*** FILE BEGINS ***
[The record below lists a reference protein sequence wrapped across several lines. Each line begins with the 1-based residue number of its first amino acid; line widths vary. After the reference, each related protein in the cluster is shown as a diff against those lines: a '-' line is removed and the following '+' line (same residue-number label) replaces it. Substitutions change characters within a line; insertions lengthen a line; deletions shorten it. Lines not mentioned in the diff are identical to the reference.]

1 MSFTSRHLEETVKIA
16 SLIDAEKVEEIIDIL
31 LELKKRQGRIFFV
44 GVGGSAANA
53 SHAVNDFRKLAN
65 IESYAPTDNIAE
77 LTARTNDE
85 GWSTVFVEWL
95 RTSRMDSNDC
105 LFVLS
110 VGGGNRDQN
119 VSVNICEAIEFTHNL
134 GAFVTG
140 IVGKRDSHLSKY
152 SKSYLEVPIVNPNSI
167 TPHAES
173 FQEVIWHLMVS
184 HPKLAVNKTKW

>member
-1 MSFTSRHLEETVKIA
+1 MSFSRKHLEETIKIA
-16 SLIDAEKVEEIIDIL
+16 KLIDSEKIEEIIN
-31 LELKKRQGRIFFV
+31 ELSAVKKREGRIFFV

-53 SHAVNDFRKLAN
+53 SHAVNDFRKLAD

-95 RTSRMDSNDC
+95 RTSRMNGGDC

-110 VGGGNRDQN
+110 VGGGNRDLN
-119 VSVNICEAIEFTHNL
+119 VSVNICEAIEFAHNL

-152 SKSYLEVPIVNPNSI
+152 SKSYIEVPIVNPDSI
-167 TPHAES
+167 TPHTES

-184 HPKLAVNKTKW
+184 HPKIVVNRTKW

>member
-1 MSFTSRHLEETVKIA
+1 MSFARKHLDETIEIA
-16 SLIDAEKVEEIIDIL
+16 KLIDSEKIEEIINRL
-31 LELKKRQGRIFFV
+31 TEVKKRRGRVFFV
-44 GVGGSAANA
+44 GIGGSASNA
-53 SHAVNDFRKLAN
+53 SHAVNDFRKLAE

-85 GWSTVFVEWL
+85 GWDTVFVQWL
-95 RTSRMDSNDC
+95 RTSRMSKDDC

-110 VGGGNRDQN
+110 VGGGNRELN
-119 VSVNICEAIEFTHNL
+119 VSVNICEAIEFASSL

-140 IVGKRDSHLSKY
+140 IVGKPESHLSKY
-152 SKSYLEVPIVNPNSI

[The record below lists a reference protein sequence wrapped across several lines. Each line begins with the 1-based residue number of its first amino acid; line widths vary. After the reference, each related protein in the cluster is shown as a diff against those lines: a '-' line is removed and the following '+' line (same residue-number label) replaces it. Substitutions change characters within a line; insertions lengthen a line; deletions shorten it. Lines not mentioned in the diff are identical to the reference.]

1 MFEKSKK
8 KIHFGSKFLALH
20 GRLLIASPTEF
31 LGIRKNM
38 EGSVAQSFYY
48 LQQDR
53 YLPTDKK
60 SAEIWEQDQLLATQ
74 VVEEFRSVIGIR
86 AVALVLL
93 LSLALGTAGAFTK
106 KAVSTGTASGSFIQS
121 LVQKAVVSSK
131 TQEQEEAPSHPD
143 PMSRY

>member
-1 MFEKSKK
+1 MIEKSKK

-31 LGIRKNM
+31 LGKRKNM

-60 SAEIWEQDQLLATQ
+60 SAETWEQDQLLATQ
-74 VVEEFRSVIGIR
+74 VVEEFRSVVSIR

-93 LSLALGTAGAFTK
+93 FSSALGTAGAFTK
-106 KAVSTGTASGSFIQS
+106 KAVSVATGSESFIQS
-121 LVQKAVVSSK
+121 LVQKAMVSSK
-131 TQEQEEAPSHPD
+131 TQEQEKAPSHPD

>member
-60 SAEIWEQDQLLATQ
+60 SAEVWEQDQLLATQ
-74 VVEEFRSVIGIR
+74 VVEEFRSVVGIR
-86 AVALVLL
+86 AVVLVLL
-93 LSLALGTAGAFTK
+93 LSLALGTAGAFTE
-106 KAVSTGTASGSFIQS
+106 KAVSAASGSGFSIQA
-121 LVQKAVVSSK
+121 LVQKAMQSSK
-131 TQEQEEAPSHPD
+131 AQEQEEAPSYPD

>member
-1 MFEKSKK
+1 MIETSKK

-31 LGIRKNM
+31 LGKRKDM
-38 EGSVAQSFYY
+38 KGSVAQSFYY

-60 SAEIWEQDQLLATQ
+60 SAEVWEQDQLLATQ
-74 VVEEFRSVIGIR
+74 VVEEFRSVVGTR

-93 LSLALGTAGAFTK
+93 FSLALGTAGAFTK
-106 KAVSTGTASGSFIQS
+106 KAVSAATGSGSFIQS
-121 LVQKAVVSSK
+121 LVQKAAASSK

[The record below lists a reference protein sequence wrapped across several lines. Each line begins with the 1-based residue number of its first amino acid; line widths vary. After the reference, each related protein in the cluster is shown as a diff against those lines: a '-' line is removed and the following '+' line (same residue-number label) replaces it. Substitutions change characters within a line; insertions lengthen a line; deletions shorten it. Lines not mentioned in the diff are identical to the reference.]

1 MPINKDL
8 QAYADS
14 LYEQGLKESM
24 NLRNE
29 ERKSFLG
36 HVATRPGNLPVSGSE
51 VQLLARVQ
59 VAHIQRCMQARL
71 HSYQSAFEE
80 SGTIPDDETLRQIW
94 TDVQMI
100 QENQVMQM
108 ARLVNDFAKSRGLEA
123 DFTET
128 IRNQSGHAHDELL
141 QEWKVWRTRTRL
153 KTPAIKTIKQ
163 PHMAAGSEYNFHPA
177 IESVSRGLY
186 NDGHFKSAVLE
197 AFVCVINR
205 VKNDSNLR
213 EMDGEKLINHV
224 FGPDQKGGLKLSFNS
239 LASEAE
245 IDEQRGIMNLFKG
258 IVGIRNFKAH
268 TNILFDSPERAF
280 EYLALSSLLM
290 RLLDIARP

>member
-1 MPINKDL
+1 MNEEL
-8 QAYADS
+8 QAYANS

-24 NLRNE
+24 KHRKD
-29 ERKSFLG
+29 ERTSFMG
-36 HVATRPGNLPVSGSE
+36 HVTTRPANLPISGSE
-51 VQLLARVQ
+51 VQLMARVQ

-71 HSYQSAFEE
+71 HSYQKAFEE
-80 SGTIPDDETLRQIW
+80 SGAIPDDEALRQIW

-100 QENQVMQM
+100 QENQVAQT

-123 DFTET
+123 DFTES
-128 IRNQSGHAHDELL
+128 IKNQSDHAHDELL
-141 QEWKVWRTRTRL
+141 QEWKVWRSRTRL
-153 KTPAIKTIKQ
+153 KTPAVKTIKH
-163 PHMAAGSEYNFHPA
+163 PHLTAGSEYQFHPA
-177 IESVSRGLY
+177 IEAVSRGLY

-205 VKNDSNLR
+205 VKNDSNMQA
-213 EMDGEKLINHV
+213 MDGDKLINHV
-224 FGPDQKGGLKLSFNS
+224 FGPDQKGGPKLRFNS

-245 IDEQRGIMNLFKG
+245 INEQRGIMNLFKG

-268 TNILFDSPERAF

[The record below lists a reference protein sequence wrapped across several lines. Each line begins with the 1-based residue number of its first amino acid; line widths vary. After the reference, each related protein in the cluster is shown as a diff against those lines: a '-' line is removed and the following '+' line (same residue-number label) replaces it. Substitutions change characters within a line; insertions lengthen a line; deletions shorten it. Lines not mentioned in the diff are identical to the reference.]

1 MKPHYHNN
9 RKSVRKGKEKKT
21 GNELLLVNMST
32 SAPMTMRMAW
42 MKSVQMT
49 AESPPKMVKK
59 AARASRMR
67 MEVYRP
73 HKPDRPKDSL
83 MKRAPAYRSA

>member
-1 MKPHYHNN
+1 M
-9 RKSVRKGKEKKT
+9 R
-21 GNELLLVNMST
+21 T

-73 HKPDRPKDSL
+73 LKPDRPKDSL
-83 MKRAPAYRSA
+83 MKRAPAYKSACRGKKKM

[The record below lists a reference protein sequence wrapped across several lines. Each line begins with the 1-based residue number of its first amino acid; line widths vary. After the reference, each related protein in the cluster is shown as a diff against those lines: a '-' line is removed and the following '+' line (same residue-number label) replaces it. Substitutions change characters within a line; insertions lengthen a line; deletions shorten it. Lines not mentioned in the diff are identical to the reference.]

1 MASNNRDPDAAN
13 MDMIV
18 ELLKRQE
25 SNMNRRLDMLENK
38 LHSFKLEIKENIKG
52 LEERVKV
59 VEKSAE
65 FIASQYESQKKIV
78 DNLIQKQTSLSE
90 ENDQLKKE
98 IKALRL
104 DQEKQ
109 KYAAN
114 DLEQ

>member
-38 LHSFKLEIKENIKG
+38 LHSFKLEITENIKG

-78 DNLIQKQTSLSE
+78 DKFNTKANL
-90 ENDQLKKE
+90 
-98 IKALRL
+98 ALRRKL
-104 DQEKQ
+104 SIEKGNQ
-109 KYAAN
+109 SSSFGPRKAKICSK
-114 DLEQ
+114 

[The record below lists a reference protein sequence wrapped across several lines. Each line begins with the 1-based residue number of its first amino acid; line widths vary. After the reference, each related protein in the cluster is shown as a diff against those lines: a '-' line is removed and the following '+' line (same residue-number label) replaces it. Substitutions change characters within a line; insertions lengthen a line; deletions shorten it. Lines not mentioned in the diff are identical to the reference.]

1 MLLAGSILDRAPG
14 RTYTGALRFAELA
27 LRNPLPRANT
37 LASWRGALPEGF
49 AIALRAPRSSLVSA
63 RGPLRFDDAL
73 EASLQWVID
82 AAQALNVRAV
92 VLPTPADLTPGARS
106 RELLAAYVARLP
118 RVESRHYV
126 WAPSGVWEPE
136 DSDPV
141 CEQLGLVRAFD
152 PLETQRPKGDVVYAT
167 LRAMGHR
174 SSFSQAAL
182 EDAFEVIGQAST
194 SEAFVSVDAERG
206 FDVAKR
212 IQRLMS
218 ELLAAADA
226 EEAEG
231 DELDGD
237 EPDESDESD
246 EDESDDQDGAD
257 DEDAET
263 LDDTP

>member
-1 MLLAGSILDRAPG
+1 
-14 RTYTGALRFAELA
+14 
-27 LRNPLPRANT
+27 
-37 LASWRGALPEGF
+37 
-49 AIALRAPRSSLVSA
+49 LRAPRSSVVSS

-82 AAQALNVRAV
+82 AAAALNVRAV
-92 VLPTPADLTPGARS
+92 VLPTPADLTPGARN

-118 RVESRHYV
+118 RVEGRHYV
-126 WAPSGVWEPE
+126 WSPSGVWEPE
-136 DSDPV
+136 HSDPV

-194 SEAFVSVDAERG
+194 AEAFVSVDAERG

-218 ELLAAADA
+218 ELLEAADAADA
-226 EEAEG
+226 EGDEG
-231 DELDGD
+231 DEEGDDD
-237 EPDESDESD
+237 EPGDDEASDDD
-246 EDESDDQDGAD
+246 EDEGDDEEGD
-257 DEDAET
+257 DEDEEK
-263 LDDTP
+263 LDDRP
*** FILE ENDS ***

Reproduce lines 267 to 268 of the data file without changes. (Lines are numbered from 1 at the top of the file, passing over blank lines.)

167 LRAMGHR
174 SSFSQAAL